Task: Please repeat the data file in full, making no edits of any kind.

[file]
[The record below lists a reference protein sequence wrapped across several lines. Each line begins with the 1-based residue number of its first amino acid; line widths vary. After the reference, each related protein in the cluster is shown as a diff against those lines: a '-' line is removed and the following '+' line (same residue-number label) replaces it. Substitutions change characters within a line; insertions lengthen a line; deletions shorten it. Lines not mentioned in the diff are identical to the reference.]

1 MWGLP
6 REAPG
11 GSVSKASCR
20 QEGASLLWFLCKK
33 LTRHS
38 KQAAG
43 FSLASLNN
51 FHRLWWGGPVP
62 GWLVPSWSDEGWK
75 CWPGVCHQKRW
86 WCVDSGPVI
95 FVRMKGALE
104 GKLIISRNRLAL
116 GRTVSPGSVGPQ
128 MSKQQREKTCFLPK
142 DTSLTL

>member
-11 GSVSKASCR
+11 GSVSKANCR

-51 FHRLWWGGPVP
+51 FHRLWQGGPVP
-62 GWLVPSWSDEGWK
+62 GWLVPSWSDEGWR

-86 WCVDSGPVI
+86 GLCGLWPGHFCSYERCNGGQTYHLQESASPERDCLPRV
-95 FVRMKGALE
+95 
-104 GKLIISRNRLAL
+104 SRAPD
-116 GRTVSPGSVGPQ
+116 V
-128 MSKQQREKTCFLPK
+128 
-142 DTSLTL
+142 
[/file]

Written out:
[The record below lists a reference protein sequence wrapped across several lines. Each line begins with the 1-based residue number of its first amino acid; line widths vary. After the reference, each related protein in the cluster is shown as a diff against those lines: a '-' line is removed and the following '+' line (same residue-number label) replaces it. Substitutions change characters within a line; insertions lengthen a line; deletions shorten it. Lines not mentioned in the diff are identical to the reference.]

1 MWGLP
6 REAPG
11 GSVSKASCR
20 QEGASLLWFLCKK
33 LTRHS
38 KQAAG
43 FSLASLNN
51 FHRLWWGGPVP
62 GWLVPSWSDEGWK
75 CWPGVCHQKRW
86 WCVDSGPVI
95 FVRMKGALE
104 GKLIISRNRLAL
116 GRTVSPGSVGPQ
128 MSKQQREKTCFLPK
142 DTSLTL

>member
-11 GSVSKASCR
+11 GSVSKANCR

-51 FHRLWWGGPVP
+51 FHRLWQGGPVP
-62 GWLVPSWSDEGWK
+62 GWLVPSWSDEGWR

-86 WCVDSGPVI
+86 GLCGLWPGHFCSYERCNGGQTYHLQESASPERDCLPRV
-95 FVRMKGALE
+95 
-104 GKLIISRNRLAL
+104 SRAPD
-116 GRTVSPGSVGPQ
+116 V
-128 MSKQQREKTCFLPK
+128 
-142 DTSLTL
+142 